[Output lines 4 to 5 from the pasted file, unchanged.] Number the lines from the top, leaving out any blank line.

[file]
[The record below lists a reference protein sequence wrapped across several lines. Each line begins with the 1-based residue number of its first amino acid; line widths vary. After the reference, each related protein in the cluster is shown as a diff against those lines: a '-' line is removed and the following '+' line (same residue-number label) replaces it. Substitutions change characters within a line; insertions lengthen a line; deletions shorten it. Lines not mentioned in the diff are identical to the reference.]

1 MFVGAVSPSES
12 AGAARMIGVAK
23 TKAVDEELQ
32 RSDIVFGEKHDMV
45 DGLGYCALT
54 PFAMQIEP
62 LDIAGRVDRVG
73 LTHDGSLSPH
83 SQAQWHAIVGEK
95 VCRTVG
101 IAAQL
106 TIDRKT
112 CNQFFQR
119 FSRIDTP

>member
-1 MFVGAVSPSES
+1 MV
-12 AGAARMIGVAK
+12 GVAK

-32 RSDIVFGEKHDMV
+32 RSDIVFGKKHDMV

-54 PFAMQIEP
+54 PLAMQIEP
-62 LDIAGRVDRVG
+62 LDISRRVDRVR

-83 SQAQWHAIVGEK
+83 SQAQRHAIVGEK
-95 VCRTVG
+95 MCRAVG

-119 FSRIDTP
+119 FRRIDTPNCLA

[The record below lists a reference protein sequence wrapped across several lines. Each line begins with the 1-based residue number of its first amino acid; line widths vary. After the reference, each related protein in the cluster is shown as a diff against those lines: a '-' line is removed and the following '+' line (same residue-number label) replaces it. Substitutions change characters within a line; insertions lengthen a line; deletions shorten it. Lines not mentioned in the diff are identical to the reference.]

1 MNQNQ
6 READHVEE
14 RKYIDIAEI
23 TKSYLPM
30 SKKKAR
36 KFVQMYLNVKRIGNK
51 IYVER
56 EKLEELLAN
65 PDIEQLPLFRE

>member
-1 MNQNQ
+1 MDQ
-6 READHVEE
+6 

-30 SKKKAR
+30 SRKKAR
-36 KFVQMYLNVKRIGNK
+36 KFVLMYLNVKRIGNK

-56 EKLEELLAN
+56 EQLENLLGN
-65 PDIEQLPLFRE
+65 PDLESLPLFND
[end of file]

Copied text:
23 TKAVDEELQ
32 RSDIVFGEKHDMV